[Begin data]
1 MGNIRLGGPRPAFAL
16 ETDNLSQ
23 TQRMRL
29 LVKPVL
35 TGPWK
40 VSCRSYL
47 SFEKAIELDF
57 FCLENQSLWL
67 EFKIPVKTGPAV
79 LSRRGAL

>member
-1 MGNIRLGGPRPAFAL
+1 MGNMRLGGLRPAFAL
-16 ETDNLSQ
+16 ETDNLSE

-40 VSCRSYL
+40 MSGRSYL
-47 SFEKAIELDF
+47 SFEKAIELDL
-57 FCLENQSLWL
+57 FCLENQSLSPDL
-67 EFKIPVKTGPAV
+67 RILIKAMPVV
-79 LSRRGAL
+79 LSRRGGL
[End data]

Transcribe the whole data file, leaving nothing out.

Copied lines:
1 MGNIRLGGPRPAFAL
16 ETDNLSQ
23 TQRMRL
29 LVKPVL
35 TGPWK
40 VSCRSYL
47 SFEKAIELDF
57 FCLENQSLWL
67 EFKIPVKTGPAV
79 LSRRGAL

>member
-1 MGNIRLGGPRPAFAL
+1 MGNMRLGGLRPAFAL
-16 ETDNLSQ
+16 ETDNLSE

-40 VSCRSYL
+40 MSGRSYL
-47 SFEKAIELDF
+47 SFEKAIELDL
-57 FCLENQSLWL
+57 FCLENQSLSPDL
-67 EFKIPVKTGPAV
+67 RILIKAMPVV
-79 LSRRGAL
+79 LSRRGGL